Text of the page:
Dental Restorations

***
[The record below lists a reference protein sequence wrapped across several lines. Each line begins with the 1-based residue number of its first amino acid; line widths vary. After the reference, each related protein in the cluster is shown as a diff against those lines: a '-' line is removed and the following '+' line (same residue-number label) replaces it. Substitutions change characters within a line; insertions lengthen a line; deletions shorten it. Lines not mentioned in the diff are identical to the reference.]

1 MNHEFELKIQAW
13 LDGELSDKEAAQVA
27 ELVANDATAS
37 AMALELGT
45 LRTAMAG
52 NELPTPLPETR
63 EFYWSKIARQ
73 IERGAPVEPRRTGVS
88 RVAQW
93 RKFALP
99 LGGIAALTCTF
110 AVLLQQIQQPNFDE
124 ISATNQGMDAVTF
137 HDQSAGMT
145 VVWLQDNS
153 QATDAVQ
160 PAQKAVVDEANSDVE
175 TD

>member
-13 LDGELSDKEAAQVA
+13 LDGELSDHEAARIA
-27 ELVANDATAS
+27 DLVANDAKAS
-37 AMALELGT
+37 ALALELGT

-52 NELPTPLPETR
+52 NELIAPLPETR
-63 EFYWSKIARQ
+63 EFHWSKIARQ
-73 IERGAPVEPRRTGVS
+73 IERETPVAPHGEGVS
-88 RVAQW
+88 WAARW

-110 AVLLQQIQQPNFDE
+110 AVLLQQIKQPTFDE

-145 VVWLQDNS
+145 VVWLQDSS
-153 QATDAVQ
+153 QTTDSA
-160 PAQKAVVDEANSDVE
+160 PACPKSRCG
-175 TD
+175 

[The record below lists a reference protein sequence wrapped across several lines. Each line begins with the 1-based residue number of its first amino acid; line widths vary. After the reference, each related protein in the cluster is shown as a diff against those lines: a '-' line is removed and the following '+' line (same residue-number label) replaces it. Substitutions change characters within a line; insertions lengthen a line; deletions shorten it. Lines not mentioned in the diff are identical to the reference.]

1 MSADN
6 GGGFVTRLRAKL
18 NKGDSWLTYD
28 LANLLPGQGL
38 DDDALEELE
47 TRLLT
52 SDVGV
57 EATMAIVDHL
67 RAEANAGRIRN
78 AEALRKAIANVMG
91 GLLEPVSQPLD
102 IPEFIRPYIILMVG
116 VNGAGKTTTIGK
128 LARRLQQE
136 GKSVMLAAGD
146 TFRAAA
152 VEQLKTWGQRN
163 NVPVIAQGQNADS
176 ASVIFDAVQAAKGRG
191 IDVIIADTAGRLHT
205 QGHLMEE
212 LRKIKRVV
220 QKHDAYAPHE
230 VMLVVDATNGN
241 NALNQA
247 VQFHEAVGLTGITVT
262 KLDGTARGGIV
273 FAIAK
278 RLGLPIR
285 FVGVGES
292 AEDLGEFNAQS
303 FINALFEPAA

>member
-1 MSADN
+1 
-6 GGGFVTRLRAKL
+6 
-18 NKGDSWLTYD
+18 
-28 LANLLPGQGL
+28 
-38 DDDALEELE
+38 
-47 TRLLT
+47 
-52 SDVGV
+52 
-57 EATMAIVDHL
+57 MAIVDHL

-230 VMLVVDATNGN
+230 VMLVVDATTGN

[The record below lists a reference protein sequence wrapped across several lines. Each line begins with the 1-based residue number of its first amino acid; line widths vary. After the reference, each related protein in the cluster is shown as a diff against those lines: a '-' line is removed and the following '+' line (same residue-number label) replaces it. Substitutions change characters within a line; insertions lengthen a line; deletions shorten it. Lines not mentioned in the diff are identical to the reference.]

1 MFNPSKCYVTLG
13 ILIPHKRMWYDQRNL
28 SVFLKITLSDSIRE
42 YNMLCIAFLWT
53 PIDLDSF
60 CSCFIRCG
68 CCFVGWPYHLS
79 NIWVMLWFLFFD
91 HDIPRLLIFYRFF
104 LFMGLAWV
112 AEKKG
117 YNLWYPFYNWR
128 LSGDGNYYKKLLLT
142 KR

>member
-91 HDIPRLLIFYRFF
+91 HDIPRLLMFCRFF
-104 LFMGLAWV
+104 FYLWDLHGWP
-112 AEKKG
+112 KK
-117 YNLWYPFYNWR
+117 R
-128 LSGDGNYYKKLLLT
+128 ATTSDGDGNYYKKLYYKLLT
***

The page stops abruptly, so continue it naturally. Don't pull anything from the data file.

Think you can avoid breaking, chipping, losing or staining your teeth your whole life? Sure, it's possible — if you never ever put your teeth in jeopardy by playing sports, biting hard candies and drinking soda, coffee, tea or wine. ... Back to reality. (Don't worry, it's not bad.) Dental restorations ensure that you don't have to be too goodie-goodie about your grill. Know why? Dental restorations (especially crowns and bridges) are like the statesmen of restorative dentistry: They've been around for forever, can fix multiple problems and have earned the reputation of being strong and reliable. Find out what to expect from a dental restoration procedure — what you learn about restorative dental work could come in handy sooner than you think! Q: What are dental restorations used for? A: Most people think that crowns, some of the most common dental restorations, are used only to cover a broken or chipped tooth. But this type of dental restoration is actually much more stately than that! The dental crown procedure can be used to cover a stained tooth or dental implant, protect a tooth from tooth decay or hold a dental bridge in place. Dental bridge dental restorations are used to bridge the gap resulting from a missing tooth. Q: Are there other types of restorative dental work aside from crowns and bridges? A: Restorative dentistry is comprehensive, including options that repair and restore damaged, decayed or dislodged teeth. So while crowns and bridges are the most common, other procedures also fall under the 'restorative dental work' catchall, including cosmetic dental bonding, dental implants, dentures and porcelain dental veneers. Q: What's the difference between caps and crowns? A: Actually, caps and crowns are the same thing. Many patients use the term "cap" to describe a dental crown, which is the technical term for this type of dental restoration. Q: What types of bridge dental restorations are available? A: Dentists typically use three types of dental bridge dental restorations: 1) a traditional dental bridge, where the pontic (replacement tooth) is in the center of two supporting dental crowns; 2) a cantilever dental bridge, where the supporting crowns are only on one side of the pontic; and 3) a Maryland bridge, where the pontic is supported by metal wings, which are attached to the back of teeth. Each type of dental bridge dental restoration has advantages and disadvantages. The location of your missing tooth, the health of the surrounding teeth and other factors will help determine what type of dental bridge work is right for you.
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